Increasingly, ‘early mover’ districts support OER at a district level, to reflect constraints on teacher time. For example, in the ‘COW Project ’— a collaborative initiative between three of our districts that is profiled here — teams of educators produced new Social Studies and Science unit content entirely from OER. Each district allocated meaningful time for participants to drive the work.
District sponsorship allows for the development of broader materials: entire units, rather than lesson plans. Districts can incorporate quality benchmarks, such as the use of standards-alignment rubrics, and set norms around the storage and sharing of those materials — in district LMSs and/or public platforms, and organized by unit and tagged by standard — to foster broad utilization.
While some districts may not feel ready to take on district-level open education resources projects, we want to raise awareness of these approaches, for we believe they are the game-changer.
The third and final common misunderstanding is that open educational resources are comprised of supplement-scale content, such as lesson plans, practice items, and articles.
In fact, high-quality, curriculum-scale open educational resource options are increasingly available to districts, with all the features of traditional, publisher-offered curricula: student and teacher materials, scope-and-sequence guidance, and associated professional development.
Openly licensed core programs may even outpace publisher materials in quality. In EdReports reviews, the openly licensed Eureka Math program is the sole middle school math curriculum to meet standards-alignment criteria. Standards author Bill McCallum has developed an open educational resources math curriculum for nonprofit Open Up Resources which has garnered positive feedback in district pilots.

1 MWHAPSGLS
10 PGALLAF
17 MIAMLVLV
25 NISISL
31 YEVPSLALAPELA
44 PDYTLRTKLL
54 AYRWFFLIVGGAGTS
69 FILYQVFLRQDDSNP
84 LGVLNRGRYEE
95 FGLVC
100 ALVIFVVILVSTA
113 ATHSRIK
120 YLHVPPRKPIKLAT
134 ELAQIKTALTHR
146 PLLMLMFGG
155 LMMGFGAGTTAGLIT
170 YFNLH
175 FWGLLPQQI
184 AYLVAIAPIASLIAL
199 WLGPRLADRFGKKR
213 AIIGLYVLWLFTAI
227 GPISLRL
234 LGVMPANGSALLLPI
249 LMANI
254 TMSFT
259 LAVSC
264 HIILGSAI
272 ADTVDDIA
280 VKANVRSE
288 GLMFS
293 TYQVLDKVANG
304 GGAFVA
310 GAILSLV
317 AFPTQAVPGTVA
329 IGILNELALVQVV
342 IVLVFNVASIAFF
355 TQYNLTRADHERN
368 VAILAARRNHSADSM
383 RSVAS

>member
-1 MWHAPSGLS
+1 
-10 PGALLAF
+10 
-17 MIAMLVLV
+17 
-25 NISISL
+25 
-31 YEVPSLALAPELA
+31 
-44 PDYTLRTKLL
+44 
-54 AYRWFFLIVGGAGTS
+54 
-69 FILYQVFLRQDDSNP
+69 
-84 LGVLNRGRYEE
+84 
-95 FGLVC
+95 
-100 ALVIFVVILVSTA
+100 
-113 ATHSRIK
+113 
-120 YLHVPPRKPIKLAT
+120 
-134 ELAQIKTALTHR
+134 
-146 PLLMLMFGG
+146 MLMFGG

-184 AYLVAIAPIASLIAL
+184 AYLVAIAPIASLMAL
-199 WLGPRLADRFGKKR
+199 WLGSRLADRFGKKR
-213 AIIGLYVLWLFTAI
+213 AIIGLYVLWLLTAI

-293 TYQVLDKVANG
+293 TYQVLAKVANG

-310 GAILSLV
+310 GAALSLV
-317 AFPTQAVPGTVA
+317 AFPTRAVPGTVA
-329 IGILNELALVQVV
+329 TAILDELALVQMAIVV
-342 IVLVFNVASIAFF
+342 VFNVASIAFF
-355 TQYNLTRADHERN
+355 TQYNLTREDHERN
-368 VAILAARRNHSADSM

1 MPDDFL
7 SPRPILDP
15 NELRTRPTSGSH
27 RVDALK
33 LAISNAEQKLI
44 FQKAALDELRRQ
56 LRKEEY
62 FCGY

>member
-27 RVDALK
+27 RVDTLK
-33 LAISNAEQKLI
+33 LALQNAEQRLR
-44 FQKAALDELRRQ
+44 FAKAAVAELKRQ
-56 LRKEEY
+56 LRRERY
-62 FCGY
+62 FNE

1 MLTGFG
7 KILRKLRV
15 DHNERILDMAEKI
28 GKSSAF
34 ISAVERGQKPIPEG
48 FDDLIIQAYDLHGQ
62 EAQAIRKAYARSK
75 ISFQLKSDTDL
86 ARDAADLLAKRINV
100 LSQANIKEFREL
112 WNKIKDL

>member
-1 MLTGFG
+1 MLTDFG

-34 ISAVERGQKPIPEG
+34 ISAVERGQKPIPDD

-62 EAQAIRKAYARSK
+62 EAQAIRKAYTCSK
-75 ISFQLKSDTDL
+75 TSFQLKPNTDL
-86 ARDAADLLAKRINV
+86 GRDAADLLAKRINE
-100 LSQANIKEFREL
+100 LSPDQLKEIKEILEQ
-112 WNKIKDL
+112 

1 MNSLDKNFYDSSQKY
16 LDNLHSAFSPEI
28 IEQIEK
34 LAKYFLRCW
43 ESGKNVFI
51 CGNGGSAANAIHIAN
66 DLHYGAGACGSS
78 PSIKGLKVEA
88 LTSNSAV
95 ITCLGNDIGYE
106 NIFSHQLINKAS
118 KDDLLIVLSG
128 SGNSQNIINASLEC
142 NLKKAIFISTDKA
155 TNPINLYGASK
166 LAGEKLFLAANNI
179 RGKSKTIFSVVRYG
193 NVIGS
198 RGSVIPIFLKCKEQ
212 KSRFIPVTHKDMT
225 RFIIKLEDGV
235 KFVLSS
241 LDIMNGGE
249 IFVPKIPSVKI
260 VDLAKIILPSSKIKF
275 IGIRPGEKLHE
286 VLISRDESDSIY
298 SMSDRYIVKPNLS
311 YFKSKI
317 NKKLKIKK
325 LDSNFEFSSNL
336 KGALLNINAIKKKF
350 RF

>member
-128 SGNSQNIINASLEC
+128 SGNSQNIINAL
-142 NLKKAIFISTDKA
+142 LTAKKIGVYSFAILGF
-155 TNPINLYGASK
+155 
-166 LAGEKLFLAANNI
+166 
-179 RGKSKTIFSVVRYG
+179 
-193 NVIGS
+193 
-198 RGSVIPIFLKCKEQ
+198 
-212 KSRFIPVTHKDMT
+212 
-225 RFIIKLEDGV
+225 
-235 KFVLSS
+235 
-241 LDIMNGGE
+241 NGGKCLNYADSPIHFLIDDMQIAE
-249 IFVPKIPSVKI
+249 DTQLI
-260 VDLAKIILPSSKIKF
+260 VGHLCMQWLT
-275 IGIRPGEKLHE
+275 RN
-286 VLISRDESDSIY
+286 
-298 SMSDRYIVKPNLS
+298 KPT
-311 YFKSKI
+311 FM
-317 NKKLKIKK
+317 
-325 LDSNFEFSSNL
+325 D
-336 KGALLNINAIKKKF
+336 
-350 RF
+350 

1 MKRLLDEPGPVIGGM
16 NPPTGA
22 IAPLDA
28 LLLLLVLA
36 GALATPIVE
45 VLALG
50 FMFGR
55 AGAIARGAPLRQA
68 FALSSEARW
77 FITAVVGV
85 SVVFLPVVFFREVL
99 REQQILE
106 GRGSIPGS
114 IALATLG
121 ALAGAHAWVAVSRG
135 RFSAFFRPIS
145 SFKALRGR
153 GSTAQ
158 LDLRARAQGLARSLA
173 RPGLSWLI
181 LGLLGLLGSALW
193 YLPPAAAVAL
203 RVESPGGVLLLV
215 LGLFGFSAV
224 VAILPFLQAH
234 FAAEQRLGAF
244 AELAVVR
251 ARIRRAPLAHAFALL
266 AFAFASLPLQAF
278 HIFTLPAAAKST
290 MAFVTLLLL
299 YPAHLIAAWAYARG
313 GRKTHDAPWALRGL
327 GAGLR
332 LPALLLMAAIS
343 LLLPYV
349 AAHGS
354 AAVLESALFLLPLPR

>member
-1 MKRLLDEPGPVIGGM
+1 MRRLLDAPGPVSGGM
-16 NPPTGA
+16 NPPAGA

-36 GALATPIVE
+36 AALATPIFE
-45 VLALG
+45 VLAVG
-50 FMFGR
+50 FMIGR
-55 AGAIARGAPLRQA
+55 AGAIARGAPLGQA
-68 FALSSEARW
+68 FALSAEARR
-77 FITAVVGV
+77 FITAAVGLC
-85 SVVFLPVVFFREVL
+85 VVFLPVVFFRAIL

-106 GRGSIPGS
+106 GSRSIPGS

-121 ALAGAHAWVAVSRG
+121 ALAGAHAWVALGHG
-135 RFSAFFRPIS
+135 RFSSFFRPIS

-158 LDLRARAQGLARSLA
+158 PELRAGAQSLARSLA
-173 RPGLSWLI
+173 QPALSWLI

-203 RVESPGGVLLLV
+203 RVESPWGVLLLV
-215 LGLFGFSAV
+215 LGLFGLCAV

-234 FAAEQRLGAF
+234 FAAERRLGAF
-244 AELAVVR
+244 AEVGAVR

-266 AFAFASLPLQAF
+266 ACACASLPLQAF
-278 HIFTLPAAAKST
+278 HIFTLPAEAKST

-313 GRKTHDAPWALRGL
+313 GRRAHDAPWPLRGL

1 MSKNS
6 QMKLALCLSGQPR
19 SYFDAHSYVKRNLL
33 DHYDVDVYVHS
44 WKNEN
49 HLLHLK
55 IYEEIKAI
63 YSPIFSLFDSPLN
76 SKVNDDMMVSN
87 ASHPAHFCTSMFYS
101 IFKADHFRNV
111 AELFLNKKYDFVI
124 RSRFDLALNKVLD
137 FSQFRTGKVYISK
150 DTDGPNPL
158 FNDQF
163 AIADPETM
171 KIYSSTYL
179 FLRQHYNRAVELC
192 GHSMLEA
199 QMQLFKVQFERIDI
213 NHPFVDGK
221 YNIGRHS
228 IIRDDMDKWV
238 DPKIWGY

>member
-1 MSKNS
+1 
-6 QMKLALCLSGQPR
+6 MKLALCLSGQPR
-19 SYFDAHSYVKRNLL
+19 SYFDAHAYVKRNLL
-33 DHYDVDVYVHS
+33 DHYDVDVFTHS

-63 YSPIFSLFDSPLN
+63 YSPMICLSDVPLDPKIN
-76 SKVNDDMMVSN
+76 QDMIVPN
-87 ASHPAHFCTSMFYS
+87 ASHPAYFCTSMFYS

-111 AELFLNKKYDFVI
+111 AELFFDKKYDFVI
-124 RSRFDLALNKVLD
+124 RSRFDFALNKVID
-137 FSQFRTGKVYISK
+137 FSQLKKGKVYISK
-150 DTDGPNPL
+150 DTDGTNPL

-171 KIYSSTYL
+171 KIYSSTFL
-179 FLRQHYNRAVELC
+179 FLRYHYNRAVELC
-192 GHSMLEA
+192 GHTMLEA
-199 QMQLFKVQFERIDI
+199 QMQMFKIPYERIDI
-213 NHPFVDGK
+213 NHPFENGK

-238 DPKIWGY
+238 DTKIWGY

We highlight these curricula because of their apparent quality and the providers’ capacity to deliver the professional development sought by districts when adopting core programs. The cost-free content and the potential for open licensing to foster continuous improvement of the materials are also appealing. Openly licensed core programs allow districts to get the benefits of these resources while focusing staff time on excellent instructional design.
The purchasing season creates an excellent opportunity for districts to explore open educational resources and understand potential applications.
While we support open source content creation, we are not “anti-publisher.” Our districts all purchase products from major publishers and will continue to do so when they offer the best instructional materials. We can’t say it enough: quality is our benchmark.
Everyone wins if the market produces more high-quality materials, and open educational resources are helping to helping to raise the instructional materials bar. The more districts understand this reality, the more our students and teachers will benefit.
Matthew Miller is the Supt. of Mentor Public Schools in Ohio, and was named one of the National School Board Association’s “20 To Watch” in 2016. He is joined by eight fellow Superintendents: Jared Cotton of Henry County Public Schools (VA); Patricia DeKlotz of Kettle Moraine School District (WI), who was named 2016 WI State Superintendent of the Year; Susan Enfield of Highline Public Schools (WA); Steven Holmes of Sunnyside Unified School District (AZ); Ned Kirsch of Franklin West Supervisory Union School District (VT); Michael Nagler of Mineola Union Free School District (NY); Thomas Ralston of Avonworth School District (PA); and Devin Vodicka of Vista Unified School District (CA), who was named 2016 CA State Superintendent of the Year.